Turkey’s parliament has passed legislation which toughens government control over the internet. Critics say PM Tayyip Erdogan's government is attacking freedom of expression and investigative journalism with the move.
The bill, which is yet to be signed into law by the Turkish president, would allow the authorities to block websites without a court order within just hours. It also requires that internet service providers (ISPs) store data on their clients’ online activities for two years and provide it to the authorities on request.
The legislation amends Turkey’s law 5651 of 2007, which already gives the government authority for online censorship. It allows the blocking of websites violating Turkish law. The prohibited content includes criticism of Mustafa Kemal Atatürk, the founder of modern Turkey, promotion of suicide, online gambling available for minors and pirated media.
Among the sites blocked or fined under the law were video sharing services YouTube and Vimeo, blogging tool Wordpress and several online media outlets.
The new bill was passed late Wednesday by the parliament dominated by the Erdogan’s AKP party, is part of a package. The package is meant to consolidate government’s power amid a corruption inquiry, which the prime minister calls a "judicial coup" against his government.
Erdogan previously expressed suspicion over Internet and social media, branding Twitter a "scourge" for helping organize mass nationwide anti-government protests in June.
As the amendment was debated, some opposition legislators compared Erdogan’s actions with those of Nazi Germany leader Adolf Hitler, who was elected into power in a democratic election only to transform the country into a militaristic powerhouse under his rule.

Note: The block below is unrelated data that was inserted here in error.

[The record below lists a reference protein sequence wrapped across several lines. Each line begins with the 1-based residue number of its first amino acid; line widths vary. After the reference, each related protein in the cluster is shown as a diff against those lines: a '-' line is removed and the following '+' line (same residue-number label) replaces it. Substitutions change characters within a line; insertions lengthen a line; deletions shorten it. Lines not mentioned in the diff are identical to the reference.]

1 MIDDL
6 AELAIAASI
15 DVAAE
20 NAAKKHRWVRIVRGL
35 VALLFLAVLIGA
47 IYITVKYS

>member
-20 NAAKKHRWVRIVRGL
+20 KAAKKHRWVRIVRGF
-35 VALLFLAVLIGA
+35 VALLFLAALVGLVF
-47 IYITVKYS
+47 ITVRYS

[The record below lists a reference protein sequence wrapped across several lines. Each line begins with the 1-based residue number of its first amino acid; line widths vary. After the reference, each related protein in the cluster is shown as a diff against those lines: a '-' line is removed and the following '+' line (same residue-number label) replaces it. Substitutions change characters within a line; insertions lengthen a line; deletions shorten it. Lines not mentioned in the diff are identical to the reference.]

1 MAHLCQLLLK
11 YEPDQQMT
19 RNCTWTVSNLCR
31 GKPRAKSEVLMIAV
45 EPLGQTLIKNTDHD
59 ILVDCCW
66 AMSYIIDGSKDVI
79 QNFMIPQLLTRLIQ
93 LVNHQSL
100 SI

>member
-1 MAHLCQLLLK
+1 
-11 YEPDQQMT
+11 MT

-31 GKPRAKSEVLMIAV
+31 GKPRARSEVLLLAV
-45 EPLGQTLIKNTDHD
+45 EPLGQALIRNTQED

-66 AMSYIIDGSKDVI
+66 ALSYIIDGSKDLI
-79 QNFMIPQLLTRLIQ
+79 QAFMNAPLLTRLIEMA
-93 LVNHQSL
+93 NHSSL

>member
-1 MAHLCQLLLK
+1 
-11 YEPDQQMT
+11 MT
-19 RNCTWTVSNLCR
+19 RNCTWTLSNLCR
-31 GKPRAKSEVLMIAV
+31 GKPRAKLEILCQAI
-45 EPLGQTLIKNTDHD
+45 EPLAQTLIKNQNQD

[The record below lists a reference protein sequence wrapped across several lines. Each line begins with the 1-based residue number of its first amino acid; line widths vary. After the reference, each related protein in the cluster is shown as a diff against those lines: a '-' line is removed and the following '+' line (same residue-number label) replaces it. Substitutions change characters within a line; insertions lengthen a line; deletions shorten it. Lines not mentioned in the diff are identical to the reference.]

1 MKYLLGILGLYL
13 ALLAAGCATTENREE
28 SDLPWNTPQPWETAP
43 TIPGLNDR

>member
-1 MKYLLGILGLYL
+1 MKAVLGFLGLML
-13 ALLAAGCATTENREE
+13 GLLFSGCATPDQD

“When you came to power you talked of enhancing democracy in Turkey – now you are trying to implement fascism,” opposition MP Hasan Oren charged.
"This is against the constitution,” fellow opposition legislator Umut Oran said. “Bans like this exist in times of coups and have not been able to conceal any corruption."
The governing AKP party dismisses the accusation of conduction an attack on freedoms.
"The latest regulations are not censorship and are not a ban," party deputy Necdet Unuvar said in comments on his personal website. "They are regulations needed to protect the confidentiality of private life."
Turkish activists rallied against the bill in mid-January shortly after it was announced. The protest was dispersed by riot police, who used water cannons and tear gas against hundreds of opponents of the bill. Activists are planning a new protest against the legislation on Saturday.
In January, Turkey passed controversial legislation forbidding the provision of emergency first aid without a government license, punishable by up to three years in prison and a heavy fine. Critics of the government say the law is part of a crackdown on protests, as it outlaws discreet medical treatment of activists injured in clashes with the police.